Spirituality

Chapel Life at Hilfield Friary

The chapel is very important to the Hilfield Community. The beautiful chapel was once a barn, and the simplicity of the space is a good expression of our spiritual values. Franciscans have been praying here for 100 years. The Franciscan brothers commit to praying five different prayer services every day  (Morning Prayer, Midday Prayer, Holy eucharist, Evening Prayer and Night Prayer), and other community members join in as they wish. The community uses the Society of St. Francis’ The Daily Office  (prayer book), which is based on the Church of England Common Worship, with Franciscan prayers and devotions added. The only service the whole community is expected to attend is the Sunday morning Holy Eucharist.

 

In addition to the prayer services, many community members gather early in the morning for a half hour of meditation.

We cherish this atmosphere of prayer and spirituality, and our Christian and Franciscan tradition is referred to in our community discussions and discernment of decisions we need to make. Our spirituality influences how we garden and farm, the way we shop and cook, the kind of welcome we offer to guests, and our ways of exercising leadership in the community.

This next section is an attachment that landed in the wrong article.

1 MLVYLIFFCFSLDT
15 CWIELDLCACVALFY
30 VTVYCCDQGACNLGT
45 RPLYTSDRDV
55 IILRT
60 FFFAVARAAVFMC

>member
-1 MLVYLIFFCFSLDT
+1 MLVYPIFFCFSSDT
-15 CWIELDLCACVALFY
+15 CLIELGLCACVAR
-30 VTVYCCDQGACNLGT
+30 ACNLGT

The spirituality of the Hilfield Community is best summed up in our vision statement, that we are a rooted Christian family. We are rooted in the land, following Christ after the example of St. Francis and we live as a family.

Franciscan teacher and theologian St. Bonaventure (13 Century) elaborated Francis’ perspective with the insight that creation “explodes” into a thousand forms, sharing in the word made flesh. He said when the Word (Logos) was spoken creation showed the glory of God, therefore every creature is a little “word”. Another Franciscan theologian, John Duns Scotus (14 Century), said that Sun, moon, stars, trees, animals all have life only in Christ, through Christ and with Christ. All creation, he said, is to be transformed into communion of love centered in Christ.

Franciscan teacher and theologian St. Bonaventure (13 Century) elaborated Francis’ perspective with the insight that creation “explodes” into a thousand forms, sharing in the word made flesh. He said when the Word (Logos) was spoken creation showed the glory of God, therefore every creature is a little “word”. Another Franciscan theologian, John Duns Scotus (14 Century), said that Sun, moon, stars, trees, animals all have life only in Christ, through Christ and with Christ. All creation, he said, is to be transformed into communion of love centered in Christ.